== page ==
Solving the 3 biggest Hadoop challenges

A colleague recently pointed me to this great article on the 3 biggest Hadoop challenges. The article is written by Sean Suchter, the CEO of Pepperdata, and offers a practical perspective on how these challenges are seen and managed through workarounds.

Ultimate none of those workarounds are very satisfactory. Fortunately, Non-Stop Hadoop offers a compelling way to solve these challenges, either in whole or in part.

Resource contention due to mixed workloads and multi-tenancy environments

This problem seems to be the biggest driver of Hadoop challenges. Of the many workarounds Suchter discusses, all seem either manually intensive (tweaking Hadoop parameters for better performance) or limiting from a business perspective (gating production jobs or designing workflows to avoid bottlenecks).

As I’ve written before, the concept of a logical data lake with a unified HDFS namespace largely overcomes this challenge. Non-Stop Hadoop lets you set up multiple clusters at one or several locations, all sharing the same data – unless you choose to restrict the sharing through selective replication. Now you can run jobs on the most appropriate cluster (e.g. using high-memory nodes for in-memory processing) and avoid the worst of the resource contention.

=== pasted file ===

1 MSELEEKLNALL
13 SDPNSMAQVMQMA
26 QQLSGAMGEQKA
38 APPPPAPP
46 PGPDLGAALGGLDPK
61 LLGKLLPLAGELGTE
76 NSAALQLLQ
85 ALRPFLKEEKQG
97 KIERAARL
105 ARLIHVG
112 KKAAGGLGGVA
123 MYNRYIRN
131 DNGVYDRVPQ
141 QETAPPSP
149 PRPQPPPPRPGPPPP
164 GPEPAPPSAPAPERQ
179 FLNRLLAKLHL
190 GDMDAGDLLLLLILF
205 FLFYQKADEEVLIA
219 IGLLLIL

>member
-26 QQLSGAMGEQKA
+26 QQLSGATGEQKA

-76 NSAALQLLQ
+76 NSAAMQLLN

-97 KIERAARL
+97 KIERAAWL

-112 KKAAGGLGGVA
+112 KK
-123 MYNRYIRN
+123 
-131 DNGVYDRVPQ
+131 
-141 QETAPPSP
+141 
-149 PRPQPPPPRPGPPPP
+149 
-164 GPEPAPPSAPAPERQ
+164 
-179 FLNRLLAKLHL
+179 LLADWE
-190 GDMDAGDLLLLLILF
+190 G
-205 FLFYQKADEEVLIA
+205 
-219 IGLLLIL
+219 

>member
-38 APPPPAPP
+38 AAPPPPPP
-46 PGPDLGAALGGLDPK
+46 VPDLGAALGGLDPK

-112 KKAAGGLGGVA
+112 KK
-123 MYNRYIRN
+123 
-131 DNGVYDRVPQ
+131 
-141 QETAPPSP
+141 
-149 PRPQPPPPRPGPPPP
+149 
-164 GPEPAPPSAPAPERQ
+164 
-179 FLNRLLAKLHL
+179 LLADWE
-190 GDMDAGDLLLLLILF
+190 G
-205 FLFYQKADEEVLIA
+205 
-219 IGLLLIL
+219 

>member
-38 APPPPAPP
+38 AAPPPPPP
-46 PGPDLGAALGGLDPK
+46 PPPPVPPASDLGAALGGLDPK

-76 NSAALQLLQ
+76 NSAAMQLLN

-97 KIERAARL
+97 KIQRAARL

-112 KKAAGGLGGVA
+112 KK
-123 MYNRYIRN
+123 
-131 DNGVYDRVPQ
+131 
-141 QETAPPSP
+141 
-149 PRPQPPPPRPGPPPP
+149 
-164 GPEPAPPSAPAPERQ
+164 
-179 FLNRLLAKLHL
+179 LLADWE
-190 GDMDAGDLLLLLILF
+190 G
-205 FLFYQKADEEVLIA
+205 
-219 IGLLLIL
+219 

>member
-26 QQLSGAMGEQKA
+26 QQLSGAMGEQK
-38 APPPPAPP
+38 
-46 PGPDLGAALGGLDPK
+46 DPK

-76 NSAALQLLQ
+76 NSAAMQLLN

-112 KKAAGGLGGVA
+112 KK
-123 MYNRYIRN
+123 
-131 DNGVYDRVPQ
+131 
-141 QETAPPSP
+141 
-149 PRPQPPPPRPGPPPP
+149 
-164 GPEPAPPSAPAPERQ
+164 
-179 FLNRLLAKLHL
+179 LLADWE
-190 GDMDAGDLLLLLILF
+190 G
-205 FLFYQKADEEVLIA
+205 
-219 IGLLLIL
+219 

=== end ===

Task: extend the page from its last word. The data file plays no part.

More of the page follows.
Difficult troubleshooting

We all know the feeling of being under the gun while an important production system is offline. While the Hadoop ecosystem will surely mature in the coming years, Non-Stop Hadoop gives you built-in redundancy. Lose a NameNode? You’ve got 8 more. The whole cluster is shot? You’ve got two others that can fill in the gap…immediately.

Inefficient use of hardware

It’s really a tough problem: you need enough hardware to handle peak bursts of activity, but then a lot of it will sit idle during non-peak times. Non-Stop Hadoop gives you a clever solution: put your backup cluster to work. The backup cluster is effectively just an extension of the primary cluster when you use Non-Stop Hadoop. Point some jobs at the second cluster during periods of peak workload and you’ll have easy load balancing.

To borrow an analogy from the electric power industry, do you want to maintain expensive and inefficient peaker units for the two hours when the air-conditioning load is straining the grid? Or do you want to invest in distributed power setups like solar, wind, and neighborhood generation?

A better Hadoop

Non-Stop Hadoop is Hadoop…just better. Let’s solve your problems together.

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